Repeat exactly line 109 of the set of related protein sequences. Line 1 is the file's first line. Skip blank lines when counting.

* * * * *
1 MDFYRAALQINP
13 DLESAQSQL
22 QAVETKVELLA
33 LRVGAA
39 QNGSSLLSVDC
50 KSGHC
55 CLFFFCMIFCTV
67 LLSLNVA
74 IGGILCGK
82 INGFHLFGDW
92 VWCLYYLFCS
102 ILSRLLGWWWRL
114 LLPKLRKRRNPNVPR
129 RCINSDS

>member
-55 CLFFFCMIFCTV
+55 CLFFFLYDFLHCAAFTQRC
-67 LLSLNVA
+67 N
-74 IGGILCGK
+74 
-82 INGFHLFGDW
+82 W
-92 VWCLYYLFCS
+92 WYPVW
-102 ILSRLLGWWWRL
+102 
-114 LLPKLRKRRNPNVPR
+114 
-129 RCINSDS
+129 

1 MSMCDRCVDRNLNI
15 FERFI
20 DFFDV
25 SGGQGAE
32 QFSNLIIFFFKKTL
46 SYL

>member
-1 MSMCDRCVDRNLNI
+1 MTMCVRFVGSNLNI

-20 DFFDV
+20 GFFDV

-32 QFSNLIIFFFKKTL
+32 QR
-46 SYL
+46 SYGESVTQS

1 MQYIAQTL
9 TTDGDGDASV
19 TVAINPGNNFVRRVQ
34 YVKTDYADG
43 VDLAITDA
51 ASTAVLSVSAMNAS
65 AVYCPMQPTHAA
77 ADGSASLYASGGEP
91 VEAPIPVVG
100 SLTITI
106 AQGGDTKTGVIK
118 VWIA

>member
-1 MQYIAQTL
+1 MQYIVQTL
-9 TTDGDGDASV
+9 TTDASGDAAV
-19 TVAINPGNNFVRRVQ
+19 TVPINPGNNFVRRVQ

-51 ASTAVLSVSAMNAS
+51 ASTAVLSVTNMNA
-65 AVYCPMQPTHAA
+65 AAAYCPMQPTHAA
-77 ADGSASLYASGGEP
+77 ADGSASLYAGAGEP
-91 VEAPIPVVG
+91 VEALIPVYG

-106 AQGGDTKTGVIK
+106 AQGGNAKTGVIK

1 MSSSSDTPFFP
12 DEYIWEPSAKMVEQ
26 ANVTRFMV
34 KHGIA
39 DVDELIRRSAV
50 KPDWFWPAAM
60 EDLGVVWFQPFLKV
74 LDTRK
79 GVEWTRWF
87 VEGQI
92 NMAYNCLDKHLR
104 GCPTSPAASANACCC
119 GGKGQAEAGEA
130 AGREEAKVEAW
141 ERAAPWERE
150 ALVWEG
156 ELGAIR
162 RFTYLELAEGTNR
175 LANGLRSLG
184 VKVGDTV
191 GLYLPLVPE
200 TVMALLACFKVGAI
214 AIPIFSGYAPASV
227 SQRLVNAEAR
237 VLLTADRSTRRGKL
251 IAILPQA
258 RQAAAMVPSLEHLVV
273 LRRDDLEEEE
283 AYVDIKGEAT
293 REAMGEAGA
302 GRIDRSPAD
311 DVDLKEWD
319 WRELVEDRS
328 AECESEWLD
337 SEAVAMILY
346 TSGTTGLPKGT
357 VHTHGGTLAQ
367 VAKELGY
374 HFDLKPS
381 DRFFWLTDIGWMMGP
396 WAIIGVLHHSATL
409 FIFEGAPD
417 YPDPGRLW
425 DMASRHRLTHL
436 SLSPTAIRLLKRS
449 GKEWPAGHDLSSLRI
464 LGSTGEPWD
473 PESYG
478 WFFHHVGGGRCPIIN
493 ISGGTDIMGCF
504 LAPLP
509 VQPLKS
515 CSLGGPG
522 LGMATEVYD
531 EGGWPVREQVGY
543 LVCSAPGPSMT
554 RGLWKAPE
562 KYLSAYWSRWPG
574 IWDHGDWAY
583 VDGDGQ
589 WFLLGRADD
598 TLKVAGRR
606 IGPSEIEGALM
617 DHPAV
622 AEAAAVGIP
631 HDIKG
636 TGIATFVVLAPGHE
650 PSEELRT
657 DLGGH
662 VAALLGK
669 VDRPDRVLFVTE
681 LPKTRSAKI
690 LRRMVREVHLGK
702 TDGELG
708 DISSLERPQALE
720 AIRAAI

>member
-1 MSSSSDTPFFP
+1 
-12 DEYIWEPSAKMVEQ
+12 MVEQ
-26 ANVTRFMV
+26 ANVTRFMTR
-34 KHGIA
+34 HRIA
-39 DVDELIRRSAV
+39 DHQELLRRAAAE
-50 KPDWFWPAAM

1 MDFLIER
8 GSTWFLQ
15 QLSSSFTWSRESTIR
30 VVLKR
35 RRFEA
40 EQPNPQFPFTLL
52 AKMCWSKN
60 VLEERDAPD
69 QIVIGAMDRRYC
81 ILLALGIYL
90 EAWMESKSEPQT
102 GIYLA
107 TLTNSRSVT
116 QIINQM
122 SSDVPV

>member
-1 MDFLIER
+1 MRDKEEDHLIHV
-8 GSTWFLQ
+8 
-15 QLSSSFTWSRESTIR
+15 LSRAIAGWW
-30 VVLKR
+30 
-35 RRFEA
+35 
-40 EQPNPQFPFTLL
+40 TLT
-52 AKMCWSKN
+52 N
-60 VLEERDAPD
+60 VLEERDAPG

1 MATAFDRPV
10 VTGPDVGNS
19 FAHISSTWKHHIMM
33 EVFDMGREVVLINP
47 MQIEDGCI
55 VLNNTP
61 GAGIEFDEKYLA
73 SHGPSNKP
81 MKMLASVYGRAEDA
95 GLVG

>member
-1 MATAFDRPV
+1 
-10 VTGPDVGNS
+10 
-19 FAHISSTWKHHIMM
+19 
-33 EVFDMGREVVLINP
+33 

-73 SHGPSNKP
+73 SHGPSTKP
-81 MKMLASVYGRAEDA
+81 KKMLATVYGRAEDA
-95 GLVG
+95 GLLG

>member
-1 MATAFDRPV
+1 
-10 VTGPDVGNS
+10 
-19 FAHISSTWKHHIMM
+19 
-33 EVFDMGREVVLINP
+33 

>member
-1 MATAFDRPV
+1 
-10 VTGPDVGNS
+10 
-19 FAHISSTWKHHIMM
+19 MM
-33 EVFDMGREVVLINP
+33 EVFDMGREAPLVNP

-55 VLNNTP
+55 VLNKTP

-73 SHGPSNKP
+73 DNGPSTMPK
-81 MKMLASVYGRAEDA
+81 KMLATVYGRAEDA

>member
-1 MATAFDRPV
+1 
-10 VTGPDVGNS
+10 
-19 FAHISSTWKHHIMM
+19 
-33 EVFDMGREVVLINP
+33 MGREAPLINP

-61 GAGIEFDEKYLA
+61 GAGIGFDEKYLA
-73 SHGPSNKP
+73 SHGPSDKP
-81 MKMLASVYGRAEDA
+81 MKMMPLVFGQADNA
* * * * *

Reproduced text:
328 AECESEWLD